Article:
In East Texas at Lake Nacogdoches, which has dropped 12 feet in the drought, residents stumbled onto a much larger object in late July. It was a spherical aluminum tank, 4 feet in diameter, that was cracked on top and sat in the mud at the lake’s edge. NASA officials later determined that it was a piece of debris from the space shuttle Columbia, which disintegrated during re-entry in 2003, killing the seven astronauts aboard.
The debris, one of 18 cryogenic tanks used to store the oxygen and hydrogen that provided electrical power to the shuttle, was put on a truck and driven to the Kennedy Space Center in Florida. Only one of the 18 tanks remains missing, a NASA spokeswoman said.
At Richland-Chambers Reservoir in north-central Texas, which has decreased more than 8 feet, a post-Civil-War-era cemetery of freed slaves has emerged along the shoreline. The wooden coffins and the remains of more than 20 African-Americans, most of them children, have been found. A skull was first discovered in 2009 after the lake level dropped, but when the waters rose again, the site was submerged, forcing local amateur historians to wait.
"Everybody hates the drought, but I needed the drought," said Bruce F. McManus, chairman of the Navarro County Historical Commission. "I knew it was there."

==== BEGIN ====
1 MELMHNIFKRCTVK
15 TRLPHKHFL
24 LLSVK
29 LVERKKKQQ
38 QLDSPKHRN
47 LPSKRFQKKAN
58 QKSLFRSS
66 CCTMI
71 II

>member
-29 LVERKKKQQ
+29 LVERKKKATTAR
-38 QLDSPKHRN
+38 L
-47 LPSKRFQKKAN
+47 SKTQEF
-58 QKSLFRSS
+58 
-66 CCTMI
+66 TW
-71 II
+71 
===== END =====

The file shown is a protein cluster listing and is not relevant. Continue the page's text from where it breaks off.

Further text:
Despite periodic rainstorms, lower temperatures and even snowfall in Amarillo late last month, Texas remains in the midst of one of its worst droughts.
From January through October, statewide rainfall totaled 10.77 inches, about 15 inches below average. The 12-month period from October 2010 through September 2011 was the driest 12-month span in Texas since at least 1895, when statewide weather records began, breaking the previous record low set in 1956 by 2.5 inches.
"It’s the most severe single-year drought on record," said John Nielsen-Gammon, the state climatologist and a professor of atmospheric sciences at Texas A&M University. "There literally is no point of comparison."
Nielsen-Gammon said that the drought would persist and that most of the state would be experiencing major drought through next summer.
"We have so much rainfall to make up, it’s unlikely to be made up in the spring and summer," he said.
The water levels at many of the state’s man-made lakes have become a drought barometer. Lake levels have decreased statewide by as little as a few feet to as much as 50 feet or more. Some lakes are completely dry, and others are close to it. Lake E.V. Spence in West Texas, which normally has a maximum depth of 108 feet, is less than 1 percent full.
In Canton in East Texas, the drought has hurt Donna McWilliams as it has other Texans — she and her husband lost trees and sold off cattle because of a lack of hay — but it also helped her. She is the sister of Oliver, whose body was found in Martins Mill.
Oliver’s relatives had mailed fliers with her picture to homeless shelters and clinics, and put them up in local restaurants and pharmacies, always hoping, always wondering.
"I guess ‘closure’ is the word," said McWilliams, 60, one of Oliver’s two sisters. "Now we don’t have to wonder anymore. I do think the drought is a negative, but if there’s anything that can happen good out of a drought, it’s this, and it’s a blessing."